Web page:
Singapore heads to the polls on Friday, September 11
The ruling PAP party will most likely be returned to power
Singapore's changing political landscape means the PAP's future success will be less assured
Singapore heads to the polls on Friday, and although the incumbent People’s Action Party (PAP) is widely expected to retain its more than 50-year grip on power, it’s the most competitive election in the city-state’s history.
For the first time since its independence in 1965, Singapore’s main parties are competing for voter sentiment in all 89 seats being contested across the country’s 29 electoral divisions.
It’s been a frantic start to the month; under election rules, candidates have only nine days in which they are legally allowed to campaign.
The PAP’s fading grip on power
Singapore’s present Prime Minister, Lee Hsien Loong, has been in power since 2004 and as leader of the incumbent PAP party and the eldest son of Singapore’s founding father, he is likely to remain in the role.
But while Singapore’s block voting electoral system and the PAP’s enduring popularity all but guarantee his success, Lee faces many challenges.
Singapore’s last election in September 2011 saw his ruling PAP party returned with just 60% of the vote, its worst ever electoral performance. Eugene Tan, a political analyst and associate professor of law at Singapore Management University, said that as the PAP’s grip on power wavers, this election is very much about the future of Singapore’s political system.
“I think Singaporeans appreciate the good governance that has come from the ruling People’s Action Party being in charge for the last 56 years, but I think they are also concerned about the vulnerabilities that come with a one party dominant system,” he said.
An opposition growing in experience and confidence
The 2011 election result gave Singapore’s opposition parties a foothold in parliament and many opposition parties have since grown in confidence, as well as popularity among voters.
“Gone are the days of the 1990s where opposition parties would allow the government to be returned on nomination day unchallenged,” said Jason Lim, a Southeast Asian historian at the University of Woollongong in Australia and ex-Singaporean civil servant. “People no longer accept the legitimacy of the PAP as gospel truth any more,” he added.
Tan said the opposition’s experience was a case of “success begetting further success.”
“The inroads the opposition made in the last general election demonstrate that Singaporean voters are prepared to give opposition parties a fair hearing, which has enabled them to recruit more, better experienced members and candidates,” he said.
Growing voter dissatisfaction
Dissatisfaction among Singapore’s residents is also growing, and a number of the issues that contributed to the PAP’s poor performance in 2011, including the nation’s high cost of living and levels of immigration, remain of concern to voters today.
A survey by local research firm Blackbox shows the “overall government satisfaction index” among residents is just 42% for the cost of living, 53% for housing affordability 53% and 57% for public transport.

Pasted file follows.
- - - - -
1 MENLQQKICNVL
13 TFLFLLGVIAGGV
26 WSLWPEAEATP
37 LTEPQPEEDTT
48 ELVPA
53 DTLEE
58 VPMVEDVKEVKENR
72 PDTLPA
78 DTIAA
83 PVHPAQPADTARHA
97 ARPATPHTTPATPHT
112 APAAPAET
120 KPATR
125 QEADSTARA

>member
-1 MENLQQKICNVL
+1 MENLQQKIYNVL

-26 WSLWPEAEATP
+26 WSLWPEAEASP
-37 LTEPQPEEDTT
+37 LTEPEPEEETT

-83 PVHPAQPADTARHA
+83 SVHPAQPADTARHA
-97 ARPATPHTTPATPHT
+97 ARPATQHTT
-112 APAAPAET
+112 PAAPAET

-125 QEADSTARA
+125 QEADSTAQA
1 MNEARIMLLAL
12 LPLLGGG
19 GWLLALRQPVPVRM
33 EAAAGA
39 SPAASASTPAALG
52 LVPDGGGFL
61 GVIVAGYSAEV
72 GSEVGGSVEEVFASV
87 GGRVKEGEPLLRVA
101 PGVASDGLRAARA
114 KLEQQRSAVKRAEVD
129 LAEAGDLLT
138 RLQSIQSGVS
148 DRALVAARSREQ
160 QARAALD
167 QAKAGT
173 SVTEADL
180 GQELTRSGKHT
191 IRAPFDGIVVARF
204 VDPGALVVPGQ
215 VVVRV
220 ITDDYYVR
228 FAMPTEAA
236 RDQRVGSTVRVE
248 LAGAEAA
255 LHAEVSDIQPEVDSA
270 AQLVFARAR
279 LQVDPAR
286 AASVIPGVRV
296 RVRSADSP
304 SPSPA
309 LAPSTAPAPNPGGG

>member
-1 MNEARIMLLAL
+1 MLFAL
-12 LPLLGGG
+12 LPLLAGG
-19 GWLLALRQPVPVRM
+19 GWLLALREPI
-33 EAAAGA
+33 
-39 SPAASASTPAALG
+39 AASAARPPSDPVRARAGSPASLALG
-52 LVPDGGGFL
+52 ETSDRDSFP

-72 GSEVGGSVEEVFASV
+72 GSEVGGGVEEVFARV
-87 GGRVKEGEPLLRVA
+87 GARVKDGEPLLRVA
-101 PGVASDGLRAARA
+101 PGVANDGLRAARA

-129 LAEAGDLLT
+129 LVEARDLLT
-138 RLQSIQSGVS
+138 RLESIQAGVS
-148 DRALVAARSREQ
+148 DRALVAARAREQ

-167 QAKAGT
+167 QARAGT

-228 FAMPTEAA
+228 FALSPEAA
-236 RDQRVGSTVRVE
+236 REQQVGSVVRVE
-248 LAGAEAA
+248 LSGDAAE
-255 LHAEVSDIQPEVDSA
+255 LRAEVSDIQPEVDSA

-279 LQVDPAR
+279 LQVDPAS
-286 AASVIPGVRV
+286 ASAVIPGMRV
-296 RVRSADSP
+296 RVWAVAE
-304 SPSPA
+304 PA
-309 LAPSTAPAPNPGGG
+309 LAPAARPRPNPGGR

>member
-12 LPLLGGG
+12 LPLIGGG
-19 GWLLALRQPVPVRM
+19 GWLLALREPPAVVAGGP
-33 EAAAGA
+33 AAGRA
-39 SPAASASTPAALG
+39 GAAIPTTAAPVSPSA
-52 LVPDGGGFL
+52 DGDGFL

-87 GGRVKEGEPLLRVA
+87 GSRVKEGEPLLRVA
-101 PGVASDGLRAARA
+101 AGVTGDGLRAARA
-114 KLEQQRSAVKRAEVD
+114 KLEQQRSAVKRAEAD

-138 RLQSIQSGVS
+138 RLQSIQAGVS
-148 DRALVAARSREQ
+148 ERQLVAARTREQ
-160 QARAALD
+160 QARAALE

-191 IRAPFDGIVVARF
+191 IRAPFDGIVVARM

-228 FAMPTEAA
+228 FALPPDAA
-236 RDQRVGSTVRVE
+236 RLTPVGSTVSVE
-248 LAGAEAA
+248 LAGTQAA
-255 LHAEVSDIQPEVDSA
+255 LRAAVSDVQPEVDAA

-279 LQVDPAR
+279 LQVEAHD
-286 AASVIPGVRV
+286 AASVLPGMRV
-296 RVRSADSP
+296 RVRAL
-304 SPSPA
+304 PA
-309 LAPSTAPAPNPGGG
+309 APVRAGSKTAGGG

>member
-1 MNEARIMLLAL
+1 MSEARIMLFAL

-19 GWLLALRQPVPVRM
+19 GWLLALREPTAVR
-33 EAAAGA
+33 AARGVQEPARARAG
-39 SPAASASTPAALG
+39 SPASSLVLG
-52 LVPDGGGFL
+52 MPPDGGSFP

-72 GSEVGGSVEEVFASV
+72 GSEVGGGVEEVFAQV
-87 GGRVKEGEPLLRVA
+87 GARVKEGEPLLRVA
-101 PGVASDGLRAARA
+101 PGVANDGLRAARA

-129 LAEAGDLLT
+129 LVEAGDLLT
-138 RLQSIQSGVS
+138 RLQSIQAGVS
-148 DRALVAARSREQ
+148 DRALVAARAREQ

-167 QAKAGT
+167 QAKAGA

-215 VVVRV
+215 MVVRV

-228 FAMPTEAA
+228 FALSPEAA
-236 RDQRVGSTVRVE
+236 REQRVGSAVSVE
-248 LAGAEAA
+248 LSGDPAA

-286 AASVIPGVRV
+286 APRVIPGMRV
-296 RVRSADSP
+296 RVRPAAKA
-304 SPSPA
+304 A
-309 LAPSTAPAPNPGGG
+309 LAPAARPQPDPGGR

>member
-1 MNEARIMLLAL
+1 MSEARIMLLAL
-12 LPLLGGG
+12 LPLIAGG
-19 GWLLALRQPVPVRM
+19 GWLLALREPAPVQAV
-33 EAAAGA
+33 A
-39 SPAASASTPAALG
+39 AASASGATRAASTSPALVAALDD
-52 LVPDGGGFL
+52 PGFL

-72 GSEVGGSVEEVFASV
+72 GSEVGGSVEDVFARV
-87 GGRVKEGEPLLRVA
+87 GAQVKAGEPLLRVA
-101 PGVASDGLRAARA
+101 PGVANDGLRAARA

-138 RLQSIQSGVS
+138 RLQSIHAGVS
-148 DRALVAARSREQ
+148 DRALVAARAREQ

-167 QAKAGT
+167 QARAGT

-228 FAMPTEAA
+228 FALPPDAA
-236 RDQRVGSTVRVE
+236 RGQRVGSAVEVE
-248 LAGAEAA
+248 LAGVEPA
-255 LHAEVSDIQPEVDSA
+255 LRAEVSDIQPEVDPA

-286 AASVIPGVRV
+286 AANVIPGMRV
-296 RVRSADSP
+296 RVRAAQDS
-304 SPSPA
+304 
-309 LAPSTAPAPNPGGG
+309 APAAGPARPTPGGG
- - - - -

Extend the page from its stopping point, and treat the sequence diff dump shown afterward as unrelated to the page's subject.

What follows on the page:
Singapore’s economy has also begun to stagnate. A survey released this month shows economists now expect the economy to grow 2.2% in 2005, below previous predictions of 2 to 4%, making Singapore’s economic health another key issue heading into the election.
But Tan said that as important as these concerns may be, the shape of Singapore’s political future is paramount for voters at this election.
“I think the key issue for voters that overarches some of the hot-button issues like immigration, cost of living, housing affordability, retirement adequacy and the public infrastructure crunch, really is the question of how Singapore’s political system should evolve,” he said.
The power of social media
The PAP has historically kept an iron-clad grip on dissent among the local, mainstream news outlets in Singapore, but social media has opened new channels for discussion of political issues among the opposition and voters.
Tan noted that Singapore’s electorate was changing rapidly, and with close to 60% of residents now born after British independence, social media was far more important today than it was in previous elections.
Lim said that social media had completely changed the election landscape in Singapore. He noted that while the opposition had skillfully used it to its advantage, the PAP had been more concerned with containing its influence, attempting to silence bloggers and shut down opposition websites.
“Media regulation worked for the PAP in the past when the print and broadcast media were all there is but social media is much harder to regulate, and it would be better if the government engaged with people involved on social media rather than clamp down on everything,” said Lim.
Lee Kuan Yew’s legacy
Despite these fundamental changes, the death of the country’s first Prime Minister, Lee Kuan Yew, has been one of the most significant issues for Singapore this election.
Lee’s pro-business, anti-corruption approach to government helped transform Singapore into the wealthy financial hub it is today.
And although his government maintained an iron clad grip over freedom of speech, the PAP has been using his legacy as a key platform for re-election. It’s something that may work for the PAP this election, but not necessarily in the future.
“The PAP is trying to build up Lee Kuan Yew’s legacy but as the years go by there will be a generation of Singaporeans who grow up with absolutely no idea of who Lee Kuan Yew was, apart from the information in their history text books,” Lim said.